Concerns have been raised on the proposed move to delink delimitation from the national census, with critics saying the decoupling is targeted at the 2023 elections.
But the Zimbabwe Electoral Commission (ZEC) says it lobbied for the proposal, claiming delimitation involves the number of registered voters and does not rely on the country’s census that captures data of all the population.
The proposal has since been adopted in the Constitution of Zimbabwe Amendment (No. 2) Bill yet to be heard in Parliament.
In an interview with CITE, MDC Secretary for Constitutional and Parliamentary Affairs, Kucaca Phulu said proposals to delink delimitation from the census violated the country’s constitution.
“The constitution presently says you cannot redraw constitutional boundaries six months before an election and delimitation is done every 10 years after carrying out a census.
“The idea is there should be no re-mapping of boundaries looking at a particular election. You can’t do delimitation for yourself but do it for another election where maybe you won’t be involved,” he argued.
Phulu said according to the particular constitutional clause, delimitation was supposed to take into account geographical areas, size of places among numbers of registered voters.
“One of the things supposed to be taken into account is the population and that worries some of us who come from the south (Matabeleland). We know there’s population movement, look at how many people cross the border during the holiday season and that tells a big story, meaning the population of the place counts,” he said.
The constitutional expert questioned how “authorities would re-map boundaries before looking at an updated census.”
Phulu claimed the proposed delinking meant authorities wanted to “hide populations” while creating their own boundaries for the 2023 election.
“This is a targeted delimitation and it’s wrong, as it violates all the principles for a good election. The proposal violates our constitution as this change is malicious and mischievous,” he said.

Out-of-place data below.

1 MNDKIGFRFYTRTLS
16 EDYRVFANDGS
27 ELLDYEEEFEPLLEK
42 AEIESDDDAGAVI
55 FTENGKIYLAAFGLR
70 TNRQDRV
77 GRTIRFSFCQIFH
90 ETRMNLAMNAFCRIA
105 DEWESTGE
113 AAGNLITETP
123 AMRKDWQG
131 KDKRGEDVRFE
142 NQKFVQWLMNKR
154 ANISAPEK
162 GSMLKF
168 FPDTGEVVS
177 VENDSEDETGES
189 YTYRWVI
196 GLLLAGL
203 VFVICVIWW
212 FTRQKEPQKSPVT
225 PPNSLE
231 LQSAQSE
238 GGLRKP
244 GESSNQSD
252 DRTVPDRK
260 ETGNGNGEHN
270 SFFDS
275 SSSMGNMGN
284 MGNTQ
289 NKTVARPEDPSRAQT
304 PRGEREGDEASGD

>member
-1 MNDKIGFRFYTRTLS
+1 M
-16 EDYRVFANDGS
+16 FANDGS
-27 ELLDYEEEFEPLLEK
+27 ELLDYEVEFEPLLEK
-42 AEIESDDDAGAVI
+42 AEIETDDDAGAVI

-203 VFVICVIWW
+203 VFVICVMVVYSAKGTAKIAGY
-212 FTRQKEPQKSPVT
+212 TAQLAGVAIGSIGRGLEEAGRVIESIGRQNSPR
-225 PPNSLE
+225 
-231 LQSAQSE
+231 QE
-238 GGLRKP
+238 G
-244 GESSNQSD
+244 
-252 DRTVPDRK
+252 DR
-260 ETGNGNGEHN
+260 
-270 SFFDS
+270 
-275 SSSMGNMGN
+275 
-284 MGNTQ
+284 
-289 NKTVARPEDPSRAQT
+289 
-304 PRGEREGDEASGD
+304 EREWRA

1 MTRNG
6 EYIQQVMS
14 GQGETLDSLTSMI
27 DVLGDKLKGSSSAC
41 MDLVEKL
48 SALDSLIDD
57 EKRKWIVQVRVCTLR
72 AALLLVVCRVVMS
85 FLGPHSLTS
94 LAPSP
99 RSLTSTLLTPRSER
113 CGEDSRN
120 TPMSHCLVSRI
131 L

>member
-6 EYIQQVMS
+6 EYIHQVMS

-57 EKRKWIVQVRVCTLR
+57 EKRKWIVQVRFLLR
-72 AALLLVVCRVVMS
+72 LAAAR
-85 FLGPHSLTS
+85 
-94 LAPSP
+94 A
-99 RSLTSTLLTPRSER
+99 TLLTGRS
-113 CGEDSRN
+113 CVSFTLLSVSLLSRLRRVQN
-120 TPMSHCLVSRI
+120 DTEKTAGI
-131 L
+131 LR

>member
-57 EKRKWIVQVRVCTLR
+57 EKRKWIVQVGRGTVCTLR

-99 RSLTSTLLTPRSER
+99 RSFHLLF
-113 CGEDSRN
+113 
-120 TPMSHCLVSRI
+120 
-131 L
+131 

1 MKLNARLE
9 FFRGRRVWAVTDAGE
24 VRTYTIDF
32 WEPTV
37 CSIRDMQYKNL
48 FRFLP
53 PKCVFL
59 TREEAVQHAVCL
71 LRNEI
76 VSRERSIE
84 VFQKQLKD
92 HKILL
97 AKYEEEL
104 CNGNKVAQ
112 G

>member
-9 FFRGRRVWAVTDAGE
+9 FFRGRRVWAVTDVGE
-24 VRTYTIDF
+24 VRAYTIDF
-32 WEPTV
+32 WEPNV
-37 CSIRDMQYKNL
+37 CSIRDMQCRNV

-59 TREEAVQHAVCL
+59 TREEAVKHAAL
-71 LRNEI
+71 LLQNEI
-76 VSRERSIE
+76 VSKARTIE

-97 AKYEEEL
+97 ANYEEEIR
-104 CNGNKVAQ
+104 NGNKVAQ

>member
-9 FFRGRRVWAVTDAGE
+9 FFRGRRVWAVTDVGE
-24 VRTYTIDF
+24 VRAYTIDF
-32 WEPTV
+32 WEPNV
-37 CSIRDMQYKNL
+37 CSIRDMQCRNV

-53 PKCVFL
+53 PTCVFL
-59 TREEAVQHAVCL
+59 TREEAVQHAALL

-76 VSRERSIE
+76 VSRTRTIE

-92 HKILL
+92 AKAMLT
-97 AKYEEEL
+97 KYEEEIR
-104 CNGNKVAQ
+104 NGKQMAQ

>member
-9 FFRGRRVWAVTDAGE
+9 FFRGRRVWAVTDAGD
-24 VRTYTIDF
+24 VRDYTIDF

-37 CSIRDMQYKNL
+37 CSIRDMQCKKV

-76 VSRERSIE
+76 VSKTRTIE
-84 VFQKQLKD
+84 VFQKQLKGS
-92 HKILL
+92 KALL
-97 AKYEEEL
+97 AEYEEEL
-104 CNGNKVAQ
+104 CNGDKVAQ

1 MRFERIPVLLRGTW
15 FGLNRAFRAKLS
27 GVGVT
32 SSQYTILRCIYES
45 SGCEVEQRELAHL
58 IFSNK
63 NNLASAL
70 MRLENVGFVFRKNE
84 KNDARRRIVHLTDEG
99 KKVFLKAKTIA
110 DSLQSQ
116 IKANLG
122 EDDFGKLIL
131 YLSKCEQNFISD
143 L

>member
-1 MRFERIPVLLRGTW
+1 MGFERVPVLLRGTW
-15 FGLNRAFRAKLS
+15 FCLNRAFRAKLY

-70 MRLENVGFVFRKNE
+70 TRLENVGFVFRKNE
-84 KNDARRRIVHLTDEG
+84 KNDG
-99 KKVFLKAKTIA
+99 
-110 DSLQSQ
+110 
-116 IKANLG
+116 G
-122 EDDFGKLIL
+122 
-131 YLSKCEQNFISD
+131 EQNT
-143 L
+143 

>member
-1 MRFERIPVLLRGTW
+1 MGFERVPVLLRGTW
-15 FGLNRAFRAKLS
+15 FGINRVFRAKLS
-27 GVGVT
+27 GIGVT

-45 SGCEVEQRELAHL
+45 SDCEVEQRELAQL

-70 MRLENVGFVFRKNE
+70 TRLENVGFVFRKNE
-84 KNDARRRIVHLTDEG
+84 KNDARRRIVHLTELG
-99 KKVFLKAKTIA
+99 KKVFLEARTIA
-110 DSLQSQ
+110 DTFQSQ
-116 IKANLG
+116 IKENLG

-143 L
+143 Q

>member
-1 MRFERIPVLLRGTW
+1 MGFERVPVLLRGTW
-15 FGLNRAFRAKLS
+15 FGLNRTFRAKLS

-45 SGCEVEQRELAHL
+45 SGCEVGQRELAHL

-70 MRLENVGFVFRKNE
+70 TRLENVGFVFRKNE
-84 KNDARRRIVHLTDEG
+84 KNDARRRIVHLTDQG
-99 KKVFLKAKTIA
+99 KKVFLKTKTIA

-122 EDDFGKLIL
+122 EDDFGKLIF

Contacted for comment, ZEC commissioner, Dr Qhubani Moyo denied political scheming was at play regarding the proposal to delink the census from delimitation.
“The position we have as a commission is we are actually the ones that began the lobby and advocacy for the delinking, primarily because as election practitioners, we understand delimitation has nothing to do with the broader population,” he said.ZEC Commissioner Dr Qhubani Moyo
Dr Moyo explained a census captured data of all populations including the young and old, who necessarily did not partake in elections yet an election was about registered people in a particular constituency at a particular time.
“The rationale is the process of delimitation itself is a very rigorous process that involves lots of mapping, work and cannot be done efficiently within a short period of time. We have thus said since the census does not provide data of registered people, it, therefore, has nothing to do with electoral processes but looks at other provisions of social services,” he said.
The commissioner claimed ZEC sought to carry out delimitation ‘early’ so that when elections came, it was prepared.
“We are not saying we are finalising the process but we want to start with mapping, understanding our geography and concentration of voters. As we move towards elections, we would have managed to create a framework that makes it easy for us to complete the job much quicker.
“Our politicians must not see evil everywhere but understand the electoral cycle is a five year cycle and we don’t want to find ourselves in a situation like last time regarding the Biometric Voters Roll, where we had last-minute registrations that caused controversies,” he said.
ZEC is also carrying out continuous voter registration in all the country’s districts, added Dr Moyo and urged people to register.
“ZEC has static machinery that people can use to go and register. This process is happening throughout the whole electoral cycle. ZEC has also targeted some areas that seem to have low numbers of people registered, such as Bulawayo and parts of Matabeleland,” said the commissioner.
“We have made sure we put mobile registration centres so that even off the election season, people of Bulawayo, Matabeleland and other areas where there is low registration go and register. As we speak our teams actually have been to the ground but we are actually very disappointed about the uptake at this particular time. It looks like there is a limited appetite to register off the election season. We encourage politicians as key stakeholders to use this opportunity to try and push for lobbying their supporters and other people in their communities to register.”